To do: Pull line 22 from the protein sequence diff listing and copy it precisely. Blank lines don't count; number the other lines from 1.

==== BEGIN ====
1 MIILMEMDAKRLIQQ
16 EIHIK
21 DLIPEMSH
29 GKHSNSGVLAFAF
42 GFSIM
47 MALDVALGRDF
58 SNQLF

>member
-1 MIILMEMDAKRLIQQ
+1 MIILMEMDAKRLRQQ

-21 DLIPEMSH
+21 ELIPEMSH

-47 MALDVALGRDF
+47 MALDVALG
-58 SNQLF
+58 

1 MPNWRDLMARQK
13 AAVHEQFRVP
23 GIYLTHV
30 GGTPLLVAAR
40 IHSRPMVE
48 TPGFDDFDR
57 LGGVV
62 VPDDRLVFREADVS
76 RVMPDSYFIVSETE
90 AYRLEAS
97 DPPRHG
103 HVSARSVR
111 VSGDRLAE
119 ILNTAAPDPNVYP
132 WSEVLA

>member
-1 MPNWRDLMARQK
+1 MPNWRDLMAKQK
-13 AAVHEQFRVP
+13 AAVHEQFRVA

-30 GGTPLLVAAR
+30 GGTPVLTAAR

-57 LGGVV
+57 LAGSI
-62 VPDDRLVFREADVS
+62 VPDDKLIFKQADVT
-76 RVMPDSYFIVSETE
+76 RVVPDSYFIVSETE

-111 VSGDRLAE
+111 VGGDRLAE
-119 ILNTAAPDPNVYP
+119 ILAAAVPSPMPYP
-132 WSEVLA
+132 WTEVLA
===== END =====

48 TPGFDDFDR